Systemic Nature of Reform in Chicago
In urban environments, the need for improved student achievement in grades K-12 generally, and in mathematics and science specifically, is long-standing and well-documented. Over the past two decades, Chicago Public Schools (CPS), like other urban school districts, launched a variety of initiatives designed to reform the teaching and learning of mathematics and science. This website presents the experience of one initiative characterized by its systemic nature. The goal of systemic education reform is, through coordinated policies and practices, to move interconnected resources and groups of people toward improved teaching and learning for all children. From the 1990s to the present, large districts and states throughout the country have increasingly adopted systematic education reforms driven by learning standards—particularly in math and science education through the support of the National Science Foundation (NSF) (Anderson, Brown, & Lopez-Ferrao, 2003; Chatterji, 2002; Supovitz & Taylor, 2005).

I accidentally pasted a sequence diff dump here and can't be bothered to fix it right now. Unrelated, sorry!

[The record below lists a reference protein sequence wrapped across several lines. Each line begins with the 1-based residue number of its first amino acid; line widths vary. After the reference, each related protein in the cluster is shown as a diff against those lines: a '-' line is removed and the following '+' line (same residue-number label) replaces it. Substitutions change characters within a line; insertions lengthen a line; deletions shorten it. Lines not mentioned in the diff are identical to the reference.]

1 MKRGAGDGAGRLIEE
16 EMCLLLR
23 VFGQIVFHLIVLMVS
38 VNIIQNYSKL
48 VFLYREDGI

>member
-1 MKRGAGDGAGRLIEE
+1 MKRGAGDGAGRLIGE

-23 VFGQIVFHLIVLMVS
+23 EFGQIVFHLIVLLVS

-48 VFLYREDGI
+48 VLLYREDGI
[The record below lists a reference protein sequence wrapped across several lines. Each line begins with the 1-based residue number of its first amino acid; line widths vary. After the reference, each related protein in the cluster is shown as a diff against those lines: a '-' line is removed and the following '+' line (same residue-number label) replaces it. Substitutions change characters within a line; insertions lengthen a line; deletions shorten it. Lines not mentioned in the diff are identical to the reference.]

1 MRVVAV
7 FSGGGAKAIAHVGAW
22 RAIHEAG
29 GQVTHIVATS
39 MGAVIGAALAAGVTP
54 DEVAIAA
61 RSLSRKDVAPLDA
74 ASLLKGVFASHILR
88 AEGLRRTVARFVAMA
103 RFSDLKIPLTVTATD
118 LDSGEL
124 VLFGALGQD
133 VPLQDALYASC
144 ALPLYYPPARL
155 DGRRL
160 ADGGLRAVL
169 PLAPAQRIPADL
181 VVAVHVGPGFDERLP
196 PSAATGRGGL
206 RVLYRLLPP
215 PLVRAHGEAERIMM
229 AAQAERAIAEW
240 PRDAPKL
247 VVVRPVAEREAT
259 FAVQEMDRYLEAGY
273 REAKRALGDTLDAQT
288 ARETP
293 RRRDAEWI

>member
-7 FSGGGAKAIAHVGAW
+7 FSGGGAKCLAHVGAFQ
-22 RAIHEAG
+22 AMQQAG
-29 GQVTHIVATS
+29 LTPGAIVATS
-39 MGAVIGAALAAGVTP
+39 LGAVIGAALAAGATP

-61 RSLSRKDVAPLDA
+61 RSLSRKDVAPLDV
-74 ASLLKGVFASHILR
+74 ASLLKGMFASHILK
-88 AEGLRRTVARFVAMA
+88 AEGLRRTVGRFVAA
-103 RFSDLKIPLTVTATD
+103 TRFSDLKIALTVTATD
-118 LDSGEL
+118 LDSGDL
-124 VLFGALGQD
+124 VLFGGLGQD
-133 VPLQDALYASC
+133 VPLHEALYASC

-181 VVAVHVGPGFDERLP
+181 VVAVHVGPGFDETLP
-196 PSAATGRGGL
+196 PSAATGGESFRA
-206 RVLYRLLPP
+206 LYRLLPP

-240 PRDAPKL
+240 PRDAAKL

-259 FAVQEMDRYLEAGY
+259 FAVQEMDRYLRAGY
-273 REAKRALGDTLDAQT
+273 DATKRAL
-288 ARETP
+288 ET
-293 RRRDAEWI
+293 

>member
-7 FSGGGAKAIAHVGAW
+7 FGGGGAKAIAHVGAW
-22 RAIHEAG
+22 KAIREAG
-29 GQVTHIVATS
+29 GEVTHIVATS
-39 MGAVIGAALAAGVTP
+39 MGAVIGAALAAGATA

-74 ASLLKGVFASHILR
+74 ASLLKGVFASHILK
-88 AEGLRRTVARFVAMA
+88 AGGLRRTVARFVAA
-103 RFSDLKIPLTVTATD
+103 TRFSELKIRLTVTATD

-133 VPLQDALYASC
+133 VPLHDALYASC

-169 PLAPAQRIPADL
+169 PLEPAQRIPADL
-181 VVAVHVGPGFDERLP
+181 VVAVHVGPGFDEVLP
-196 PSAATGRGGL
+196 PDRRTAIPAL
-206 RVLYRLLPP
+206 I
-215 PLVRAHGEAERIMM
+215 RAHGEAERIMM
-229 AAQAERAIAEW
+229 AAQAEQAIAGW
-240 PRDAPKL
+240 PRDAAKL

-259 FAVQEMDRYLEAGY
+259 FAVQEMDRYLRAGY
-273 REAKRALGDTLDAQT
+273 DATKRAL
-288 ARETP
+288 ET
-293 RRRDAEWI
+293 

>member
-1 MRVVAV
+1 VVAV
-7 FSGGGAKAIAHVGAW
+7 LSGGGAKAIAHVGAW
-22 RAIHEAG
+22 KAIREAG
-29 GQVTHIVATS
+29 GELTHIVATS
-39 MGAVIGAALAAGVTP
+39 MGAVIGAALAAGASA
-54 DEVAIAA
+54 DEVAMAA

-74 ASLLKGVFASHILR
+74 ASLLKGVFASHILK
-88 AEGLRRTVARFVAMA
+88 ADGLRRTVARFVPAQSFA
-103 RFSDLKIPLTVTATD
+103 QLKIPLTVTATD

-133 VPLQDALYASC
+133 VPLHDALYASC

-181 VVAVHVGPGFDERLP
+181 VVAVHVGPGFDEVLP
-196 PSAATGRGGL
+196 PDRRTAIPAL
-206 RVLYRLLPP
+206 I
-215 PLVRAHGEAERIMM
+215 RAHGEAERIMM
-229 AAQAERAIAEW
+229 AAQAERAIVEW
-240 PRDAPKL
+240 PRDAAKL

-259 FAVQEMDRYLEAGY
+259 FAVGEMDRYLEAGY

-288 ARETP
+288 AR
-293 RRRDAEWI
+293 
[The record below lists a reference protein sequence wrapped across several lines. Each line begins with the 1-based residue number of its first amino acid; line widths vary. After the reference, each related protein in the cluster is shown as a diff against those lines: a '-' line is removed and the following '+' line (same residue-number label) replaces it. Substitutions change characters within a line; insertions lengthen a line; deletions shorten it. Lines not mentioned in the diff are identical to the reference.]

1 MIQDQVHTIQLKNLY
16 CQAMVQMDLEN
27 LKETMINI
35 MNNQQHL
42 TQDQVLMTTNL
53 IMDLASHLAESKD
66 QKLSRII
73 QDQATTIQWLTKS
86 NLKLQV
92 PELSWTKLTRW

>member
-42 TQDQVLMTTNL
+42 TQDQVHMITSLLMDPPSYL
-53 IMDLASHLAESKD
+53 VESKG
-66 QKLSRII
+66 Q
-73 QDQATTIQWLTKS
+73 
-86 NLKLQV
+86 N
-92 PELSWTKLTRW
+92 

This website offers an overview of Chicago’s systemic math and science initiatives from 2002-2008, frames its programs and policies in the context of this systemic nature, and discusses how the district and this project used research and evaluation to study this systemic reform.
CPS conceived its comprehensive reform effort as a district-wide transformation of teaching and learning of mathematics and science, from kindergarten through high school. The district teamed with university partners, instructional material providers, and assessment developers to design and deliver its program of reform. At its core, the reform effort was about changing the practices of teachers, both in content knowledge and classroom practices, as the means to transform student learning.